In the summer of 1906, New York banker Charles Henry Warren took his family on vacation to Oyster Bay Long Island. He rented a summer home from George Thompson and his wife and looked forward to rest and relaxation in one of the most beautiful vacation spots in America. Being quite well of the family could afford to hire their own private cook for the trip and Warren and his wife hired Mary Mallon a 37 year old Irish domestic who had emigrated to the States when she was about fifteen.
On August 27, one of the Warren's daughters became ill with typhoid fever. Soon, Mrs. Warren and two maids became ill; followed by the gardener and another Warren daughter. In total, six of the eleven people in the house came down with typhoid.
Since the common way typhoid spread was through water or food sources, the owners of the home feared they would not be able to rent the property again without first discovering the source of the outbreak. The Thompsons first hired investigators to find the cause, but they were unsuccessful.
Then the Thompsons hired George Soper, a civil engineer with experience in typhoid fever outbreaks. It was Soper who believed the recently hired cook, Mary Mallon, was the cause. Mallon had left the Warren's approximately three weeks after the outbreak. Soper began to research her employment history for more clues.
Soper was able to trace Mallon's employment history back to 1900. He found that typhoid outbreaks had followed Mallon from job to job. From 1900 to 1907, Soper found that Mallon had worked at seven jobs in which 22 people had become ill, including one young girl who died, with typhoid fever shortly after Mallon had come to work for them.
Convinced that Mary was the source of these typhoid cases he approached her to see if she would co-operate and allow for the analysis of a stool specimen. Insulted and probably frightened, Mary refused to co-operate, twice threatening Soper with a knife. Eventually, New York Public Health Officials had to "capture" Mary and take her, against her will, to Willard Parker Hospital.
Tests at the hospital revealed Mary to be the first healthy carrier of typhoid fever in the United States. Upon discovering this the health department transferred Mallon to an isolated cottage (part of the Riverside Hospital) on North Brother Island (in the East River near the Bronx).
Mary was taken against her will and essentially imprisoned because she was a carrier of a disease that could kill others who came into contact with the food she was preparing. The incident created a myriad of moral and ethical questions for the health care professionals in the city at the time. There was a charter in place allowing for the quarantine of sick people but to imprison someone who was healthy seemed wrong.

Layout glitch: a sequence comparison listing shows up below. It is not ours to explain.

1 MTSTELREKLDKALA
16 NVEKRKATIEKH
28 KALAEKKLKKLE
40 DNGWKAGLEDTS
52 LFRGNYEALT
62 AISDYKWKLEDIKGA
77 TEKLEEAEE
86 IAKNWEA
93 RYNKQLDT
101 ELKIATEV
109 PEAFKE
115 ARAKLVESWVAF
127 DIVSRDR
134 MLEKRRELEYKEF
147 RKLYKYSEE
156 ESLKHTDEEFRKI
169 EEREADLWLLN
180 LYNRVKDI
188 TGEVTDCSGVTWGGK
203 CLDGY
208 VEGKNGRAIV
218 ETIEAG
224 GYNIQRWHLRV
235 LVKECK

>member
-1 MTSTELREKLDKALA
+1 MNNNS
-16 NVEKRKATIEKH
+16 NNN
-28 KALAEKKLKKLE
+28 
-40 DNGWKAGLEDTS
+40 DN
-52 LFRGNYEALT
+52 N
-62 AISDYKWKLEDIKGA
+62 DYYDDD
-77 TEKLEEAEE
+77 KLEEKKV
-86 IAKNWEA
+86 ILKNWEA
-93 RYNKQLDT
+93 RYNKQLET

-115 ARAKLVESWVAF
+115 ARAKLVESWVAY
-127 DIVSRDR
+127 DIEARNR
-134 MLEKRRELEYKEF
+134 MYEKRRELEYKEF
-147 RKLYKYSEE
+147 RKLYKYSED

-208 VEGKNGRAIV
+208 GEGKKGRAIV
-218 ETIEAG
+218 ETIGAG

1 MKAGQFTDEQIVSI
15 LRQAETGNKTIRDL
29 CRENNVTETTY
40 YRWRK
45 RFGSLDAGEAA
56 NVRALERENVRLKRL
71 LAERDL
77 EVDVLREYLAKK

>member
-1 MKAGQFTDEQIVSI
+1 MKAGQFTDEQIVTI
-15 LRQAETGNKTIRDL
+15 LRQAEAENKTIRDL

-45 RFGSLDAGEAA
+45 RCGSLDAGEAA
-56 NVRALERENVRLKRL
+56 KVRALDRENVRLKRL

In 1909, after having been isolated for two years on North Brother Island, Mallon sued the health department. But the judge in the case ruled in favor of the health officials and Mallon, now popularly known as "Typhoid Mary," "was remanded to the custody of the Board of Health of the City of New York." Mallon went back to the isolated cottage on North Brother Island with little hope of being released.
In February of 1910, a new health commissioner decided that Mallon could go free as long as she agreed never to work as a cook again. Anxious to regain her freedom, Mallon accepted the conditions. On February 19, 1910, Mary Mallon signed an affidavit stating that she "is prepared to change her occupation (that of cook), and will give assurance that she will upon her release take such hygienic precautions as will protect those with whom she comes in contact, from infection." She was let free.
In early 1915, twenty-five people became ill with typhoid at the Sloane maternity hospital. When workers noticed a resemblance of a cook, Mary Brown, to earlier photos of Typhoid Mary, it was found that Mary had taken a job as a cook at the hospital breaking her agreement with the Public Health Department.
Mallon was again sent to North Brother Island to live in the same isolated cottage that she had inhabited during her last confinement. For twenty-three more years, Mary Mallon remained imprisoned on the island. She would remain at North Brother until her death from complications of a stroke in 1938. An autopsy showed she still was still a carrier at the time of her death.